In lawsuit, former Concord hospice worker alleges fraudulent billing
A former employee of Concord’s Beacon Hospice has filed a lawsuit claiming she was wrongfully fired after complaining that the company was fraudulently billing for unprescribed services.
Concord resident Laurie Turner, in a lawsuit filed in U.S. District Court, says an employee at Beacon’s Commercial Street facility directed her to plead ignorance if anyone asked about the undocumented visits.
“She’s just an exceptionally conscientious and principled person and was stunned that the company would fire her simply because she tried to bring the company into compliance with its own polices and with proper billing practices,” said Turner’s attorney, Benjamin King of Concord’s Douglas Leonard & Garvey law firm.
Turner’s lawsuit has been filed against Amedisys Holdings, the Louisiana-based parent company of Beacon Hospice. The company’s lawyer, as well as the director of operations at Beacon’s Concord facility, did not return requests for comment Friday.
Amedisys acquired Beacon in 2011 or 2012, according to King, who said Turner was given compliance training for the new owner’s procedures in June 2012.
Before the training, Beacon’s nurses, social workers and chaplains notified Turner, the office’s business specialist, of patient visits only after one took place, according to the lawsuit. King said those visits were not always ordered by a doctor first.
While Turner had been employed by Beacon since June 2010, King said she wasn’t aware that those billing practices were improper until Amedisys provided training two years later.
In that training, Amedisys notified the employees that visits should be documented in the scheduling system before they take place and that the employees should only complete and bill visits prescribed by a doctor, according to the lawsuit.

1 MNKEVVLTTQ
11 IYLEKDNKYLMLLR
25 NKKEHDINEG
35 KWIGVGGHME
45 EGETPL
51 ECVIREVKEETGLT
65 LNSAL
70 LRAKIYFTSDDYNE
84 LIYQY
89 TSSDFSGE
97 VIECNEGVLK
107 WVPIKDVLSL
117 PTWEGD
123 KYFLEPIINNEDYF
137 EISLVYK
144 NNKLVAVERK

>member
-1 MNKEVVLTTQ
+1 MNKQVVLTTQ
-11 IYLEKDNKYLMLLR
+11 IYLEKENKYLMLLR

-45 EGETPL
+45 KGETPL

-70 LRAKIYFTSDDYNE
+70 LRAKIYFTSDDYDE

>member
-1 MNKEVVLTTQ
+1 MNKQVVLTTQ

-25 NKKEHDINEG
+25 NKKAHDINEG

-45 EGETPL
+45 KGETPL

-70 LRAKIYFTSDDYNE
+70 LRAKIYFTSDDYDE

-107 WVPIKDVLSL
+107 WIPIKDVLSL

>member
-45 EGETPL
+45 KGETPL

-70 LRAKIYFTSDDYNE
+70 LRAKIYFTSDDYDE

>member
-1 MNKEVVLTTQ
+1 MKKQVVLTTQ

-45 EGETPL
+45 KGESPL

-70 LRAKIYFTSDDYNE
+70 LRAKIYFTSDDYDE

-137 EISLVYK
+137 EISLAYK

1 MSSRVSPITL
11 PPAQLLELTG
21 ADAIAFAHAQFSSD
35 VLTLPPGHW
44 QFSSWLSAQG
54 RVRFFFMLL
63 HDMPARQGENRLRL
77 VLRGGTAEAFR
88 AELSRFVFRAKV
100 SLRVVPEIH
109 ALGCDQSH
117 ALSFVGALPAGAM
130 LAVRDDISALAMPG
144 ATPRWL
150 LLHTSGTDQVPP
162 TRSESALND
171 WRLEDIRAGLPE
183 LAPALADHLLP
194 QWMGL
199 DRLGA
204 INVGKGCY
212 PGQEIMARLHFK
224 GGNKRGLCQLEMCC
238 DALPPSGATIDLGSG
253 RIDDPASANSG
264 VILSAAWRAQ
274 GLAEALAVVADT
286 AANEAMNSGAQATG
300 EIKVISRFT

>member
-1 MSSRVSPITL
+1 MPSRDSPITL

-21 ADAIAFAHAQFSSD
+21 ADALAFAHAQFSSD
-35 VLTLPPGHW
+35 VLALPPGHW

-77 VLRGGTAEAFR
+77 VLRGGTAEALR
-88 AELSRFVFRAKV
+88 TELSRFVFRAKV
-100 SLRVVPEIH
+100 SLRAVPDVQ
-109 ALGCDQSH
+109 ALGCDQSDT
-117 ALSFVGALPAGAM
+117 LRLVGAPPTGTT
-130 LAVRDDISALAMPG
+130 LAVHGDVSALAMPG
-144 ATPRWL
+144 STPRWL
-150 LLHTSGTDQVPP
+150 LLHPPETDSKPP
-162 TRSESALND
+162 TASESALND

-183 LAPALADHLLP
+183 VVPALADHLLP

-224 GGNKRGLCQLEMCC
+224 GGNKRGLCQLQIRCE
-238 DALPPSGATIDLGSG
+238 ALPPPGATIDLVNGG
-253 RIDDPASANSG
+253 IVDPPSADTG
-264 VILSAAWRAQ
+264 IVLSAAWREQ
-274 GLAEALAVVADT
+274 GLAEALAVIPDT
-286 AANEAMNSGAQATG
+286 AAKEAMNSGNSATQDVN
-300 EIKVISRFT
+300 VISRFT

Employees failed to follow the new protocol, according to Turner.
“They would visit a facility and see one patient and they’d be hailed by another patient or the family of another patient who wanted their relatives seen,” King said. “And then the (employee) would just go see the patient without a corresponding order. And then Amedysis would bill for that, or Beacon Hospice would bill for that visit even though it isn’t supported.”
Staff billed for those unprescribed services by adding patient visits into the calendar retroactively, according to the lawsuit. Turner says she removed several such visits Sept. 20, 2012, then called Amedisys’s compliance hotline to complain about what she believed to be fraudulent billing practices.
On the same day, Turner says she also asked the office’s business manager to provide her with a complete list of visits that had been added retroactively so she could remove them, but the employee refused.
“We’re leaving them as they are,” the business manager said, according to the lawsuit. “If anyone asks, we’ll just say we didn’t know.”
Turner says she was retaliated against almost immediately after she called the hotline, including being excluded from meetings and being restricted from communicating with home health aides and nurses. Turner claims she had always received exemplary reviews from supervisors, but that in October 2012 she was told in an email that she was working outside of her job description by attempting to direct patient care.
According to the lawsuit, a company human resources employee later found those criticisms to be baseless, but the notes were not removed from Turner’s personnel file as was promised.
Turner didn’t realize at the time that she was a “dead woman walking” at Amedisys, according to the lawsuit.
In November 2012, the company held training in Boston for a new software system that it planned to implement soon.
“Ms. Turner was not invited to the training, nor did she even learn that it had occurred, until the training was over,” the lawsuit reads.
She was fired in mid-November 2012.
King said Turner will likely seek compensation for lost wages, attorney’s fees and emotional damages.
Turner also claims in the lawsuit that she was fired shortly after receiving back pay for large amounts of overtime that her supervisors had knowingly let her work. She is alleging that Amedisys violated the federal Fair Labor Standards Act, which stipulates that employees cannot be retaliated against for seeking pay for overtime hours.
She’s also suing for wrongful termination and accusing the company of violating the whistleblower protection act.
Turner’s lawsuit only accuses Beacon Hospice of improper billing practices at its Concord facility, not any of the company’s 23 other New England locations.
(The original version of this story gave an incorrect name of the court in which the lawsuit was filed.)